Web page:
This document describes the way the Emblem Project Utrecht has implemented the
Open Archives Initiative, a protocol for Metadata Harvesting.
Our implementation is experimental, and is meant as a first step towards exposing our
emblem data to the wider world. More specifically, we tries to integrate our data
with those of other emblem digitisation projects, most notably the
German Emblem Book Database at the University of Illinois, Urbana-Champaign.
This document does not discuss the Open Archives Initiative or the OAI-PMH protocol.
More about the protocol can be found on the
The document also does not discuss the Dublin Core Initiative’s set of metadata. More about
Dublin Core Metadata Initiative (DCMI) can be found at the
THe EPU’s implementation of AOI-PMH uses unqualified Dublin Core metadata. This is
just a first step towards a more structured exchange of metadata. An XML Schema, which will facilitate
OAI-PMH compliant exchange of detailed emblem metadata, is under development
at the Herzog August Bibliothek in Wolfenbüttel. The Emblem Project Utrecht is a partner in the
'Open Emblem' Initiative which coordinates the emblem metadata integration efforts being done in
individual emblem digitisation projects.
The main problem in implementation is that it never clearly chooses between providing
metadata for the emblem, or for the modern version. We provide, for instance, two
publisher elements: a publisher for the original book, and a publisher of our own edition.
There may even be a third publisher element, if
our own version is based on a modern edition of the book (as in the case of
Cats or Hooft).
The first section of this document discusses how we use the 15 Dublin Core elements. The
second section discusses the technical implementation.
Table of contents
2 Dublin Core Elements
2.1 General Remarks
The form of the personal names occurring in the Dublin Core (DC) elements is the one used in the
Dates given, use the contents of the value attribute of the date-element,
if present, or else the element’s text content.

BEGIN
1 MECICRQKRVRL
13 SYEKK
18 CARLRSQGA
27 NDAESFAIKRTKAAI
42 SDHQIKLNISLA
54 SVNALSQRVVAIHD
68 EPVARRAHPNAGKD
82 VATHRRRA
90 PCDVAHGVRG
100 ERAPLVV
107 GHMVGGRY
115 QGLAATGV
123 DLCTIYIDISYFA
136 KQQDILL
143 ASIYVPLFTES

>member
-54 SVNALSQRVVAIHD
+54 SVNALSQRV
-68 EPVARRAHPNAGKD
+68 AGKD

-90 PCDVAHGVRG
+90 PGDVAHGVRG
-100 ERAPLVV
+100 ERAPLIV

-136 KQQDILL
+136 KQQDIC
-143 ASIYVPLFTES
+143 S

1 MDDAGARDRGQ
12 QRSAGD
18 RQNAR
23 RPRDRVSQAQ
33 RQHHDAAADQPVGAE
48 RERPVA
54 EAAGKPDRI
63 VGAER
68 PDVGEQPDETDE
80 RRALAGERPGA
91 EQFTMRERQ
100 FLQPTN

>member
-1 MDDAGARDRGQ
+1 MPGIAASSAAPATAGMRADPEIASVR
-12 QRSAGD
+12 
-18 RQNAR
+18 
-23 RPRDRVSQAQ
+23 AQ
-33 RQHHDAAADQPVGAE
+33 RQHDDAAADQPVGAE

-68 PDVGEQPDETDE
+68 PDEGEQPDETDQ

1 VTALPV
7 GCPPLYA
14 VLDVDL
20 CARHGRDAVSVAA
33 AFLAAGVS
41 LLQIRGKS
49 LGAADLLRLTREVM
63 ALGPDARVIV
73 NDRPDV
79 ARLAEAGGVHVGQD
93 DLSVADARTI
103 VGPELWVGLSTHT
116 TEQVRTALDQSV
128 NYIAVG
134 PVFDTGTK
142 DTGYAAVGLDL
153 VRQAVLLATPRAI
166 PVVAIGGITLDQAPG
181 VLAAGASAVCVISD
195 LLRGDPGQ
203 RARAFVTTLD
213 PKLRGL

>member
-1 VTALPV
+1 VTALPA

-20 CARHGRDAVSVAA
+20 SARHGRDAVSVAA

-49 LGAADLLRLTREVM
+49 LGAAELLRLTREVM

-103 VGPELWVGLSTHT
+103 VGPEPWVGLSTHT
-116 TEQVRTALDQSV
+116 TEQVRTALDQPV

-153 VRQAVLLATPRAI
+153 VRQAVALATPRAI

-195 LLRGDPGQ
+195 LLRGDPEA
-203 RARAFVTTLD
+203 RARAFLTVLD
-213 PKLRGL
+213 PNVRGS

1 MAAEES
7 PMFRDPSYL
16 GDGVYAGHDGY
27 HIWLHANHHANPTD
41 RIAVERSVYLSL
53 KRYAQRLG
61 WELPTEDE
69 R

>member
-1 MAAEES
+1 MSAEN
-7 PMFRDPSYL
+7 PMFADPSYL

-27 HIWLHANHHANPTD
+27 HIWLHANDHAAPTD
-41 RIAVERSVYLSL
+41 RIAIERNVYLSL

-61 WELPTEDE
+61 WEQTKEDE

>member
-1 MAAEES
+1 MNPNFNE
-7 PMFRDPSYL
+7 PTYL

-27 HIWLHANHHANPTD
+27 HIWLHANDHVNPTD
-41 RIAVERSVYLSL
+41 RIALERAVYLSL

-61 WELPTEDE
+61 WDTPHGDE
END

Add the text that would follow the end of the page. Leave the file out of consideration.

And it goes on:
Where multiple DC elements of the same type were needed, multiple corresponding XML elements
to hold the information, were used.
This was done, rather than use a single XML element as well as comma’s or semi-colons
to distinguish the individual DC elements.
We filled the DC title-element with the list of titles for the
emblems and preliminary texts, this is discussed inTitles. This
list generally contains a lower-case version of the motto.
We created a DC creator-element for each of the original authors of the book.
We do not distingiush
between the primary author (such as Vaenius), the secondary author (such as, Alonso de Ledesma,
Amoris divini emblemata), or the artist
of the pictura. These elements are created for each of the texts in a book, even if they are
not emblem texts. We may refine this procedure in the future.
For the liminary texts, an additional creator-element is used to hold the contents of the
signed or docAuthor-elements, if present.
At present, the only DC subject-elements that we created are those for the pictorial motifs.
A DC description-element is created for each of the emblem texts. Each quotation, epigram, or
motto is represented in a separate description-element. At present, we have ignored the bibliographical
references given by the emblem author or by the modern editors. Each description-element
carries a xml:lang attribute to represent the language of the text. The language codes
are based on ISO 639-1.
A DC publisher-element is created for each of the publishers relevant to the emblem, as
represented on the EPU site. So the original publisher, the EPU itself, and possibly
the publisher of a modern edition on which the EPU has been based, all have elements.
At present, the DC contributor-element is used to acknowledge the
contribution of modern translators (Dutch or English). For 17th century translators, we
use the creator-element.
The way we use the DC date-element corresponds to the way we use the
publisher-element. The date of publication of each of the relevant editions is given.
We created DC type-elements with values for text and image, this was taken from:
We created DC format-elements with values text/xml, text/html and
image/jpeg; these are the formats which are accessible from a resource,
that the identifier-element connects to.
The emblem URL is used as contents for the DC identifier-element.
We created two types of DC source-element. One is filled using just the call number of
the copies, which form the basis for our editions. The second form contains a very simple
For each language used in the text, a DC language-element is created
(using ISO 639-1 codes).
We created DC relation-elements to relate the emblem to the full book,
for each image file (facsimile) related to the
present emblem, and for each related emblem. URL’s are used to identify related emblems,
which may be from the same book, from elsewehere on the EPU site or from elsewhere on the
We are still discussing the feasability of adding relation-elements for other
sources, such as, quotations from the Bible or Ovid.
Not in use.
3 Technical Implementation
The EPU’s technical implementation of OAI is very simple. For each emblem or liminary text,
is generated which contains the metadata for that text. We use the
XMLFile OAI software written by
Hussein Suleman at Virginia Polytechnic Institute and State University,
to provide the Open Archive data provider functionality. XMLFile uses the
generated files as the metadata source. The generated files are stored in directories whose names
correspond to the book abbreviations we use at EPU (ca1627, va1608, etc). The directory names double
as OAI set names.